The lack of a right to civil counsel in New Mexico and the United States is a human rights issue. In the words of Gabriela Knaul, U.N. Special Rapporteur on the Independence of Judges and Lawyers, “legal aid is both a right in itself and an essential precondition for the exercise and enjoyment of a number of human rights.” For families with children living in poverty, this is especially true. Not only are their immediate economic and social rights staked on the outcome of a given legal problem, but so too is their right to a life of opportunity and self-determination. Defending against an eviction or securing back pay for stolen wages does not only keep a family in their home or give them the money to provide for their basic needs. It also prevents a downward spiral into homelessness and abject poverty that interferes with a child’s education, physical and mental health, and ultimately, her ability to lay the groundwork for a happy, successful life.
Providing a right to civil counsel, operationalized through a system of neighborhood legal aid offices extending throughout the state, would help New Mexico’s impoverished rural children to realize their right to equal opportunity. Lawyers have remarkable power, and legal aid provides hope for combating multigenerational poverty. This reallocation of power and the shifting of financial resources that accompanies each successful case has the potential to allow rural people to defeat poverty where they are, without having to escape from it.
Tuesday, April 25, 2017
Monday, April 10, 2017
A collaboration of New York legal partners will provide every immigrant in upstate New York threatened with deportation with a lawyer. The New York state budget allocated $4 million to the New York Immigrant Family Unity Project to ensure that all NY deportees are represented by counsel. Studies indicate that only 3% of unrepresented immigrants are successful in avoiding deportation. Having counsel increases the chances of avoiding deportation by 1000%.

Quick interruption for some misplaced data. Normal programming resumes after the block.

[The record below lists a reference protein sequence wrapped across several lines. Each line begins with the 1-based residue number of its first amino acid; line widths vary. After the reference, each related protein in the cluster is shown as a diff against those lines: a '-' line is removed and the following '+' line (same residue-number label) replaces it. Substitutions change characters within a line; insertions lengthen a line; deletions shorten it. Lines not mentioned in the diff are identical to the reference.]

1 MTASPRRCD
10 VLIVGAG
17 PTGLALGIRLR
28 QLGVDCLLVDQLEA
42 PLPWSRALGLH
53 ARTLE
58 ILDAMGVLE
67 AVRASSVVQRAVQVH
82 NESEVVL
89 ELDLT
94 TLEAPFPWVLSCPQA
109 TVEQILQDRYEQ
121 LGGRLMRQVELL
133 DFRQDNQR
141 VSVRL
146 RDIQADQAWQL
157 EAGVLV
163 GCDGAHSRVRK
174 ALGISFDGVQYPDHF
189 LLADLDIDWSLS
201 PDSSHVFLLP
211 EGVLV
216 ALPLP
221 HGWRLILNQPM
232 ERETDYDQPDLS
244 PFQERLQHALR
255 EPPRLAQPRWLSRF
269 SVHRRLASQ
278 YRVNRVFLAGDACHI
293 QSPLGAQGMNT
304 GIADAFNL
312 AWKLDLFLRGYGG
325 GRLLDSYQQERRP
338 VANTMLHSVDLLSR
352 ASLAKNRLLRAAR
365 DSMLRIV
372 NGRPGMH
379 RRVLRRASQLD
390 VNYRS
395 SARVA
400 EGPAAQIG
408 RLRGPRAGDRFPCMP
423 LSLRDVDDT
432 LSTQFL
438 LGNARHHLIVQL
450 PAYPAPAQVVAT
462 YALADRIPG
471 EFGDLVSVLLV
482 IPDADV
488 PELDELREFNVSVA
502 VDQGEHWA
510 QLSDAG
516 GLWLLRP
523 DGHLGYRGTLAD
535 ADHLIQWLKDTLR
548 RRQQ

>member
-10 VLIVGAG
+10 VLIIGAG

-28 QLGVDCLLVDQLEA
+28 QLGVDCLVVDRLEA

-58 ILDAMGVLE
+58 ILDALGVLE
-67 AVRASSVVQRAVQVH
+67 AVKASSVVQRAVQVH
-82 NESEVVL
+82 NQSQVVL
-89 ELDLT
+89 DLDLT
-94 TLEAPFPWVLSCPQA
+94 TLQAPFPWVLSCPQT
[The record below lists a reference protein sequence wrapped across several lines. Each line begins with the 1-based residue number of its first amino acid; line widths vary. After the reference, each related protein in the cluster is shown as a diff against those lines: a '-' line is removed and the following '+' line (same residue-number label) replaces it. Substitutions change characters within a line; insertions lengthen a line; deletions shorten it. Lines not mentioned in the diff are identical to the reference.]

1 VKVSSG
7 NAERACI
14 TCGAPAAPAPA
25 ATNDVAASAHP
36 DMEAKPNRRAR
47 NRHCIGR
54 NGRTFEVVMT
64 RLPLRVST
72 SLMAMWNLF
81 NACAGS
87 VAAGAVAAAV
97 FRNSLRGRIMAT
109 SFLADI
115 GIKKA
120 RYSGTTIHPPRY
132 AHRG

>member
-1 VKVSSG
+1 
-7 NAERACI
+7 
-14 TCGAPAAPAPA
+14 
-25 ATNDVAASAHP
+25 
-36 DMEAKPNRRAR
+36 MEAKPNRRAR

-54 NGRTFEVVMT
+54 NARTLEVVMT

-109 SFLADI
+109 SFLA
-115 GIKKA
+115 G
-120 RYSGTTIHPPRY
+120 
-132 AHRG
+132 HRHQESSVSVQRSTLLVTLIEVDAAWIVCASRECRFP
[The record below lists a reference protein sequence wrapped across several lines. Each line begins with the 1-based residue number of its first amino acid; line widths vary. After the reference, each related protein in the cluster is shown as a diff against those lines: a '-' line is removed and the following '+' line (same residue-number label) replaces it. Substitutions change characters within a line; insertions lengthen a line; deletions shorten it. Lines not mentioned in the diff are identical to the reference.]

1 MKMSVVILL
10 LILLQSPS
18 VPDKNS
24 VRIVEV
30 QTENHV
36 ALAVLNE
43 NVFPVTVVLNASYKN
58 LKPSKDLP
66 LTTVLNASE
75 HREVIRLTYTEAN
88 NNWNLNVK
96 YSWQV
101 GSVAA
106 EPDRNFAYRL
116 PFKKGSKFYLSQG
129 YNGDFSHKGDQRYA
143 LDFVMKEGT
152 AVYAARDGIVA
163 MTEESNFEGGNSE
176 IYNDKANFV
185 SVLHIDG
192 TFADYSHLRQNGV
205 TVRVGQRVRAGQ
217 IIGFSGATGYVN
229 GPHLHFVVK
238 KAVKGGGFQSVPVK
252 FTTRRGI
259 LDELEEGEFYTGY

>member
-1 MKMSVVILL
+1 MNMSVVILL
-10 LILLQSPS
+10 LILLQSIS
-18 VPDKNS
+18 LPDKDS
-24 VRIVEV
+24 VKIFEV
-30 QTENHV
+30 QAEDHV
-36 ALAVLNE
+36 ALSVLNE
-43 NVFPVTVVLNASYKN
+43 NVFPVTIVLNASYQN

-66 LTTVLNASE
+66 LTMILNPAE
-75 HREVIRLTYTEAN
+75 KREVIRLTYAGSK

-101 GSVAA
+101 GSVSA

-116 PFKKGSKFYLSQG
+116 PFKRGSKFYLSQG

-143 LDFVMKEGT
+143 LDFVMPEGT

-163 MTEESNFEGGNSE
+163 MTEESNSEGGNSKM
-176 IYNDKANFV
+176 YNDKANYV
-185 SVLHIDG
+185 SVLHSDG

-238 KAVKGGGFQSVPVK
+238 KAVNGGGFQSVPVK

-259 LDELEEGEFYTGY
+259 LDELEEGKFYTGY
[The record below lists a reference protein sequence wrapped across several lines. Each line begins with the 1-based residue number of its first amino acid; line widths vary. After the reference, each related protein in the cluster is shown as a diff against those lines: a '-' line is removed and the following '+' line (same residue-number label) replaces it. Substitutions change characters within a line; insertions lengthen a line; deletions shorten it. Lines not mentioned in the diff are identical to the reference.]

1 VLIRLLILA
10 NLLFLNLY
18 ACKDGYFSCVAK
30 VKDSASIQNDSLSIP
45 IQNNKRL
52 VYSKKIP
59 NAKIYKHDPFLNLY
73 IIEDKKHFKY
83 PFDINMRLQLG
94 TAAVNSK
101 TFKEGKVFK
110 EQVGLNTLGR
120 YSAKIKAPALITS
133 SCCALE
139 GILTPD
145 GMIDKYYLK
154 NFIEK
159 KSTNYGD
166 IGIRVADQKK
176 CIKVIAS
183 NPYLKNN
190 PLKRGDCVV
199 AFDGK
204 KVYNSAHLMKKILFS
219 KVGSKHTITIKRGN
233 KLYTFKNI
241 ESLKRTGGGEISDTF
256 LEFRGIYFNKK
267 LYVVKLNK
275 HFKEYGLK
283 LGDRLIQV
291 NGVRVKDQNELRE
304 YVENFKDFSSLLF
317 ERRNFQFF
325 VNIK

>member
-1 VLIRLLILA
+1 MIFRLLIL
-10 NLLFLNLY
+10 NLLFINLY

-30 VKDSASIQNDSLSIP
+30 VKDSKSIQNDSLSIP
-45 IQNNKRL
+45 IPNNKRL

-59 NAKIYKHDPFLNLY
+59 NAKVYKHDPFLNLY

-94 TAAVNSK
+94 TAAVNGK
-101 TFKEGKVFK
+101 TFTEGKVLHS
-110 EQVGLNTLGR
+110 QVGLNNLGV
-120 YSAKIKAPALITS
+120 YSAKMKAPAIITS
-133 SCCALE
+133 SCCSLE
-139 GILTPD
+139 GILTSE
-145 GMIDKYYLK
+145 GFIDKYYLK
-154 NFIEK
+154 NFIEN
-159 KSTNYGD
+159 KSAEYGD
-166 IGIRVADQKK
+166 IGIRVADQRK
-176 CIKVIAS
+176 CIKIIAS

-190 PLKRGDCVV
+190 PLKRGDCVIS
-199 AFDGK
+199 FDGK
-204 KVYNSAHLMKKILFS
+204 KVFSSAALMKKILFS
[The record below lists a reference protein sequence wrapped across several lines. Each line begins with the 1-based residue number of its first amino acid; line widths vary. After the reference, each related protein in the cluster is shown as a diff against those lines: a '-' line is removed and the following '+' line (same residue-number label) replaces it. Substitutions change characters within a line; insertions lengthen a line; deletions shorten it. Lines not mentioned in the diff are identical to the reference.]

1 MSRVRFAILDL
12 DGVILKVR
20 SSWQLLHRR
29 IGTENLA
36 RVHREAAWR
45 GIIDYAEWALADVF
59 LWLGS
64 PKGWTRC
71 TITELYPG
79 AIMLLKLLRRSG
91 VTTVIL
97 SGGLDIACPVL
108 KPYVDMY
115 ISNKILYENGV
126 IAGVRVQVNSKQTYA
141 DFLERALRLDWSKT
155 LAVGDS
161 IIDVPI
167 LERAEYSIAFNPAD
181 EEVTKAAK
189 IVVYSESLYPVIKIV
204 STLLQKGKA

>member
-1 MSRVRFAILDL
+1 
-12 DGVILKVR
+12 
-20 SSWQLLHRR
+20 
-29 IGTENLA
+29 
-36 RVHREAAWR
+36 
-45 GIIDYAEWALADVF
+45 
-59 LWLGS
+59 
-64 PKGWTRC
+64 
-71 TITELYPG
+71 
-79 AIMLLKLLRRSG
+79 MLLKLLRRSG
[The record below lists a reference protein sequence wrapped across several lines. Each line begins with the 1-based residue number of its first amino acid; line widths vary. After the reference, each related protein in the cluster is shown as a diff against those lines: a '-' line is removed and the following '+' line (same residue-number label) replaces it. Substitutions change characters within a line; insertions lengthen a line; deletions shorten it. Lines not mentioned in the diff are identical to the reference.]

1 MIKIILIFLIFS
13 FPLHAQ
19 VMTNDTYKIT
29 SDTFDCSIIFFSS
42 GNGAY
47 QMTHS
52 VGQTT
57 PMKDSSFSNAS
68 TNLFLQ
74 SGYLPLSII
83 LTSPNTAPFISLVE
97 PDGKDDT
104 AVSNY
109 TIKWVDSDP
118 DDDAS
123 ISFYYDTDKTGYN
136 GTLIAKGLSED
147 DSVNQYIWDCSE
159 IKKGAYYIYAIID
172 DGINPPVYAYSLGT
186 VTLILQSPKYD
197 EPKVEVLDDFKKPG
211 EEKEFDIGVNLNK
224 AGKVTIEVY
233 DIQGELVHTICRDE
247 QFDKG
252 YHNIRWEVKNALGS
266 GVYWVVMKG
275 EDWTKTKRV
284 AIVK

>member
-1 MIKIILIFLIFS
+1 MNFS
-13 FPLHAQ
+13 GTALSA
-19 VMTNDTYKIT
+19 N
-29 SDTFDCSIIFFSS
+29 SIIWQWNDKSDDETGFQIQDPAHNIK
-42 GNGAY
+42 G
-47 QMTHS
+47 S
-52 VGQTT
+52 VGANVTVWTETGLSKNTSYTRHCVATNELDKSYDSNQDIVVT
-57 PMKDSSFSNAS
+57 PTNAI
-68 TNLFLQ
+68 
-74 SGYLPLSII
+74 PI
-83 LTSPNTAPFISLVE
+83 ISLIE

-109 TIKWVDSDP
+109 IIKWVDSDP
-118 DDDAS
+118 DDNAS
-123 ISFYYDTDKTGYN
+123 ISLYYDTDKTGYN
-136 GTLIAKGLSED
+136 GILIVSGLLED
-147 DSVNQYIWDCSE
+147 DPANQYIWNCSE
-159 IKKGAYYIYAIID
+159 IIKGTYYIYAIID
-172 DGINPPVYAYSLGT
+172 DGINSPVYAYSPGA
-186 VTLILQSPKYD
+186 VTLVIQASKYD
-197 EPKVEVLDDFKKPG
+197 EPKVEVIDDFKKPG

The coalition consists of Vera Institute, Cardozo Law School's Immigration Justice Clinic, the Northern Manhattan Coalition for Immigrant Rights, Make the Road New York and the Center for Popular Democracy. Other partners in various areas of the state are the Eire County Bar Association Volunteer Lawyer's Project, Brooklyn Defenders Services, the Legal Aid Society, and the Bronx Defenders. Other cities are looking to form comparable partnerships to help immigrant families stay together.
Given New York City's provision of counsel for those being evicted, New York is becoming the national leader in the civil right to counsel movement.
Sunday, November 27, 2016
The National Law Center on Homelessness and Poverty and the National Coalition for the Homeless were the creative forces behind the development of Housing Not Handcuffs. HNH is focused on ending homelessness, but recognizing that a current barrier is the criminalization of living in public. As the number of homeless in our country has risen, so has the wave of laws that criminalize poverty.
One absurd and punitive nature of laws criminalizing homelessness is to create criminal records for those who need housing. Yet, the no-criminal records renting policy of many private and public landlords, deprives those whose housing need is greatest from achieving their goal of adequate and secure shelter.
HNH encourages localities to adopt policies that incorporate the goal of creating affordable housing as a way to end homelessness rather than short sighted and self-defeating arrests.
Preventing unlawful evictions is another method of preventing homelessness. Preventing eviction is tied significantly to the movement to provide counsel for those being evicted. We have written before on the right to counsel and for more information see the website for the National Coalition for the Civil Right to Counsel. NCCRC is one of the HNH supporting organizations.